# Hemophylia(advanced pathophysiology) textbook mccance,K.L Huether 6TH ED)

Case Study 3

Please refer to Box 4-2 in the textbook.

Please look at the partial pedigree for the descendents of Queen Victoria, showing the appearance of hemophilia A in one of her sons (Leopold) and in his descendants. Leopoldas daughter, Alice of Athlone, had one hemophilic son (Viscount Trematon) and two other children, a boy and a girl, whose status is unknown.

What is the probability that her other son was hemophilic?

What is the probability that their daughter was a carrier? Or Hemophilic?

What is the probability that both children were normal?

2. This is the example of the assignment Case Study 3

Hemophilia is inherited as an X-linked recessive trait disorder that affects males and is transmitted/carried by females. The partial pedigree of Queen Victoria in our textbook 6th edition Box 4-3 has been reviewed for this case study.

The probability Queen Victoriaas son Leopold had hemophilia is 25%. When a mother is the carrier on an X chromosome and mates with a father unaffected by hemophilia there are four possible outcomes for each pregnancy. They can have a son without hemophilia, a daughter who is not a carrier, a son with hemophilia or a daughter who is a carrier. There is an equal chance of each of these outcomes with each pregnancy. Whether the sons have hemophilia or the daughters are carriers depends on which X chromosome they receive from the mother.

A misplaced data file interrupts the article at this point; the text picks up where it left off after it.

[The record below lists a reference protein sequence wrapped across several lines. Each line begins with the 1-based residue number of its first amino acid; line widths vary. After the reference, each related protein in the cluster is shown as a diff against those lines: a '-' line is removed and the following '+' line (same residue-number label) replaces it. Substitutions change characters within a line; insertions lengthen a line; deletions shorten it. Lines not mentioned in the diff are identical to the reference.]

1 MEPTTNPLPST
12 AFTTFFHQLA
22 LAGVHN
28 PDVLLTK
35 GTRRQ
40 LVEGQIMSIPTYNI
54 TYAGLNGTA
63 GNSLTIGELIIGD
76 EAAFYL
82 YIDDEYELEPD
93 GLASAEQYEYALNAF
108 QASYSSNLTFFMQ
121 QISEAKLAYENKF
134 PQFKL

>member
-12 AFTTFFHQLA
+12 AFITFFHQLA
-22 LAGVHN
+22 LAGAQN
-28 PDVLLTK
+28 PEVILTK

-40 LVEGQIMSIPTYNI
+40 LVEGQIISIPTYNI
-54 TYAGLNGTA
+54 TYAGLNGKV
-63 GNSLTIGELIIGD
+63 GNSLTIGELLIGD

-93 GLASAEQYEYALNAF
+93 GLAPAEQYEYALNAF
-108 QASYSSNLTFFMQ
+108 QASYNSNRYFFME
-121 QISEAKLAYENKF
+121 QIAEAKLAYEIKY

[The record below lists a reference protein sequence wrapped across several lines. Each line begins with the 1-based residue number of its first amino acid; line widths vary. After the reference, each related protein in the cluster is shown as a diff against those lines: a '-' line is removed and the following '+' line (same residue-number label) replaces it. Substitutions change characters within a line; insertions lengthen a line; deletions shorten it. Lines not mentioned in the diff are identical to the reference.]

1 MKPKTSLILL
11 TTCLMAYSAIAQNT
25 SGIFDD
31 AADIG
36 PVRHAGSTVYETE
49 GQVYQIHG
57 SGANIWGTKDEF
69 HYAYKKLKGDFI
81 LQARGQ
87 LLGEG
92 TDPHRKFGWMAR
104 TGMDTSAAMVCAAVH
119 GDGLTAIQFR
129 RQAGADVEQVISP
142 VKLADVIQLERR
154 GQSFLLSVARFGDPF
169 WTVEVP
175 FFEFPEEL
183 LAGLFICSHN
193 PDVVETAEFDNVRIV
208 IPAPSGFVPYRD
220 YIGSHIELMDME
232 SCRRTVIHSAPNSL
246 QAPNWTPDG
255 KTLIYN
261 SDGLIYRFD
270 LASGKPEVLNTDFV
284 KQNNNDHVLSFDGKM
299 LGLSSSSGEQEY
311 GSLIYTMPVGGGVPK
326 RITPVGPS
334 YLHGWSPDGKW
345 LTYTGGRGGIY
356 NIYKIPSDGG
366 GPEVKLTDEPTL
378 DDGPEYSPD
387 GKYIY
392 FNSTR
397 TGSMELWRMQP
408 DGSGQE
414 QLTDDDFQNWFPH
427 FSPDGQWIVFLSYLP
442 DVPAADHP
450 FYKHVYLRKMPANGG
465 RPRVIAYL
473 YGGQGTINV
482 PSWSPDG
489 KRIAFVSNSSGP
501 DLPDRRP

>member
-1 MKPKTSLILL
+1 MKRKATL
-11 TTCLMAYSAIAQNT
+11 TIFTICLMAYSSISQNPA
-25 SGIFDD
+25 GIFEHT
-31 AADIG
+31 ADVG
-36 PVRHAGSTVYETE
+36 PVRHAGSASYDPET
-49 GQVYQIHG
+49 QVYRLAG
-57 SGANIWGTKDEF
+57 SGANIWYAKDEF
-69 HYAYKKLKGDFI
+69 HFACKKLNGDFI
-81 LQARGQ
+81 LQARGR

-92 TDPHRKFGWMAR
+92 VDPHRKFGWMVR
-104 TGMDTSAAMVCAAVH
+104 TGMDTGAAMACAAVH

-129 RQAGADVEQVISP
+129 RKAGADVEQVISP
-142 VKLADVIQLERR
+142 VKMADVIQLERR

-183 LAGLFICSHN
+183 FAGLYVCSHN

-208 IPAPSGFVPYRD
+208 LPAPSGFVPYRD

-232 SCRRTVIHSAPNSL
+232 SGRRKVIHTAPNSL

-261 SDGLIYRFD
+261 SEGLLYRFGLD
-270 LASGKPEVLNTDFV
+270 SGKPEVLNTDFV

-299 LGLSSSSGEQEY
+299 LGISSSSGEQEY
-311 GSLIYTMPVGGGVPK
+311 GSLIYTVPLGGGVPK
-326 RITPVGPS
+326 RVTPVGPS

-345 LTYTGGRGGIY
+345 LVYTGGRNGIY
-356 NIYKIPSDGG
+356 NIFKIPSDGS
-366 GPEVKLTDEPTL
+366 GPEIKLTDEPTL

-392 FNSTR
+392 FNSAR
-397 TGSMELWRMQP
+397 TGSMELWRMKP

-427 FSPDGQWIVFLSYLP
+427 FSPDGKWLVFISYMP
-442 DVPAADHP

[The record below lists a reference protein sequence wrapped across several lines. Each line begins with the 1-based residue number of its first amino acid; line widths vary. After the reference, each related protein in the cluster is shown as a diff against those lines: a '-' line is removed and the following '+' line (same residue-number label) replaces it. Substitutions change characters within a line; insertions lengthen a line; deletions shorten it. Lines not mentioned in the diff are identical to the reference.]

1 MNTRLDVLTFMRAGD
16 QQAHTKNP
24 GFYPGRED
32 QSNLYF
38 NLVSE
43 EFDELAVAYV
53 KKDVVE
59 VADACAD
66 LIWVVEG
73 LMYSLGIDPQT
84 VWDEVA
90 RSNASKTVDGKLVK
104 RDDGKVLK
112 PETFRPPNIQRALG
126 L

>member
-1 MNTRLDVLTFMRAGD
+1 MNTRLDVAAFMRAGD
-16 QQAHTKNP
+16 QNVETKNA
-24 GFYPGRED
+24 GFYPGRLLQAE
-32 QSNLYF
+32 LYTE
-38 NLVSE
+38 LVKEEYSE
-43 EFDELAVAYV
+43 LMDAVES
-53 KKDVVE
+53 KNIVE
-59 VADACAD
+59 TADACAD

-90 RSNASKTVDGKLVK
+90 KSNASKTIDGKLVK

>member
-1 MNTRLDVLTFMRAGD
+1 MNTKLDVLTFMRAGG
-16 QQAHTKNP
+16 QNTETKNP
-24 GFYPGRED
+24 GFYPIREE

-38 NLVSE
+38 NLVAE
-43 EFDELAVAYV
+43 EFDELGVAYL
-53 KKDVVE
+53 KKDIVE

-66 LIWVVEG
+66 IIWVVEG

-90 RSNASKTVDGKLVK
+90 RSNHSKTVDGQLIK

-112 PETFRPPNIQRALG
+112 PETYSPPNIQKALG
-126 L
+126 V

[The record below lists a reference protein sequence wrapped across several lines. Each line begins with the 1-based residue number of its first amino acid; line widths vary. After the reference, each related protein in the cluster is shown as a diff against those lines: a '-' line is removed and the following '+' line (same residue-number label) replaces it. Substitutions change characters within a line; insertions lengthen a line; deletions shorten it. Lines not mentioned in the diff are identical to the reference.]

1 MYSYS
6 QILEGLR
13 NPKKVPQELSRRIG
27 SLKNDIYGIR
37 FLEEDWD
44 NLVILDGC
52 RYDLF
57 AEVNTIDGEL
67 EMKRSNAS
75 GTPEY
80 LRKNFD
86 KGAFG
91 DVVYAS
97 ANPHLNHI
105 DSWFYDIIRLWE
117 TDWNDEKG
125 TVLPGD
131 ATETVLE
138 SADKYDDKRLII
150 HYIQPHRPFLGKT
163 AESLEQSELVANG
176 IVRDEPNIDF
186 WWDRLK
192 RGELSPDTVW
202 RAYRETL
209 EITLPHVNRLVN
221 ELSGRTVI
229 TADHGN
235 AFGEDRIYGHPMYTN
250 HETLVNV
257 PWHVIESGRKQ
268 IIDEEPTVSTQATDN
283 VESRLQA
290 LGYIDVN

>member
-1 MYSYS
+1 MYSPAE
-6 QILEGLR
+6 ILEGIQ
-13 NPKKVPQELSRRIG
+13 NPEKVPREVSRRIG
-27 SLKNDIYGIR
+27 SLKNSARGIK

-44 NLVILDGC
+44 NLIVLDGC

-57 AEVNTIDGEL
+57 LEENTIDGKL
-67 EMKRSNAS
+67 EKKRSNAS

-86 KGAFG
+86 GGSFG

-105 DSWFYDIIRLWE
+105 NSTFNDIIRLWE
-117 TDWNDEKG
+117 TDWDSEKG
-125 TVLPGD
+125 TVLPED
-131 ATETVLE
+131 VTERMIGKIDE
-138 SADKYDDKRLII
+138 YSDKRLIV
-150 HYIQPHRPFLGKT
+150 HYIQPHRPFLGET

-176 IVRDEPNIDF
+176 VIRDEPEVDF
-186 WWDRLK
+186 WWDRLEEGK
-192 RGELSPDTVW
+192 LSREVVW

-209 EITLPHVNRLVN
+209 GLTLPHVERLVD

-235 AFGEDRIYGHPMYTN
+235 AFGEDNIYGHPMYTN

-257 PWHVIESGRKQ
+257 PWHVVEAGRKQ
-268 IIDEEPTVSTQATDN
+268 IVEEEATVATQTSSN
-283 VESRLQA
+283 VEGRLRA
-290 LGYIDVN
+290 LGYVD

The probability of Leopoldas daughter being a carrier is 100%. When a father who has hemophilia mates with an unaffected by hemophilia there are two possible outcomes for their children. The sons will always receive an unaffected X chromosome from the mother and an unaffected Y chromosome from the father resulting in sons all without hemophilia. The daughters will always receive the hemophilia affected X chromosome from the father and an unaffected X chromosome from the mother resulting in daughters that are always carriers.

The probability of Leopoldas daughter having hemophilia is almost never. At least one of her two X chromosomes will have the appropriate genes.

The probability of Alice of Athloneas other two children being normal is 25%. There are four outcome possibilities. There can be a son without hemophilia, a daughter who is not a carrier, a son with hemophilia or a daughter who is a carrier. Again, with each pregnancy there is an equal chance of each of these outcomes. The male offspring has a 50% chance to have hemophilia or not. The female offspring has a 50% chance to be a carrier of hemophilia or not.